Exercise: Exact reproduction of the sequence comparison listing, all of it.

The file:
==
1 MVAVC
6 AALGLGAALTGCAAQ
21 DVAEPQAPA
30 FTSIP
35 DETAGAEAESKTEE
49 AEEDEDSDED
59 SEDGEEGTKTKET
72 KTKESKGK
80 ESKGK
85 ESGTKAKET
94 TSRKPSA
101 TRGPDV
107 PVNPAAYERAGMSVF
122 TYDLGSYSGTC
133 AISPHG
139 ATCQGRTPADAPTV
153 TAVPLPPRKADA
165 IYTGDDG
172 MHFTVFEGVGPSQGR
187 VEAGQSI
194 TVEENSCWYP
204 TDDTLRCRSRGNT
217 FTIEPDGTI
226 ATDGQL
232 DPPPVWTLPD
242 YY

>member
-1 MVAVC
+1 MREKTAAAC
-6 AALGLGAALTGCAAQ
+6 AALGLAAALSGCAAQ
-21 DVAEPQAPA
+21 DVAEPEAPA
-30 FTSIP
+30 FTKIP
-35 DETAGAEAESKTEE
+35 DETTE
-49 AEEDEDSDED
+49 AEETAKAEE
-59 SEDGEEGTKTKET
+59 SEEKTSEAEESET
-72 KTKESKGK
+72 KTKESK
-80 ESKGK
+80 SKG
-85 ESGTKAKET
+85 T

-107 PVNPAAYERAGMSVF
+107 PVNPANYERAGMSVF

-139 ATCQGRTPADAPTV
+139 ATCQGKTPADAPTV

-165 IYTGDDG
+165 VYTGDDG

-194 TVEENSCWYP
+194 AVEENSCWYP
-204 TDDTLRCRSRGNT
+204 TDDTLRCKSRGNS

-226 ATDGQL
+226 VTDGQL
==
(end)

1 MVAVC
6 AALGLGAALTGCAAQ
21 DVAEPQAPA
30 FTSIP
35 DETAGAEAESKTEE
49 AEEDEDSDED
59 SEDGEEGTKTKET
72 KTKESKGK
80 ESKGK
85 ESGTKAKET
94 TSRKPSA
101 TRGPDV
107 PVNPAAYERAGMSVF
122 TYDLGSYSGTC
133 AISPHG
139 ATCQGRTPADAPTV
153 TAVPLPPRKADA
165 IYTGDDG
172 MHFTVFEGVGPSQGR
187 VEAGQSI
194 TVEENSCWYP
204 TDDTLRCRSRGNT
217 FTIEPDGTI
226 ATDGQL
232 DPPPVWTLPD
242 YY

>member
-1 MVAVC
+1 MREKTAAAC
-6 AALGLGAALTGCAAQ
+6 AALGLAAALSGCAAQ
-21 DVAEPQAPA
+21 DVAEPEAPA
-30 FTSIP
+30 FTKIP
-35 DETAGAEAESKTEE
+35 DETTE
-49 AEEDEDSDED
+49 AEETAKAEE
-59 SEDGEEGTKTKET
+59 SEEKTSEAEESET
-72 KTKESKGK
+72 KTKESK
-80 ESKGK
+80 SKG
-85 ESGTKAKET
+85 T

-107 PVNPAAYERAGMSVF
+107 PVNPANYERAGMSVF

-139 ATCQGRTPADAPTV
+139 ATCQGKTPADAPTV

-165 IYTGDDG
+165 VYTGDDG

-194 TVEENSCWYP
+194 AVEENSCWYP
-204 TDDTLRCRSRGNT
+204 TDDTLRCKSRGNS

-226 ATDGQL
+226 VTDGQL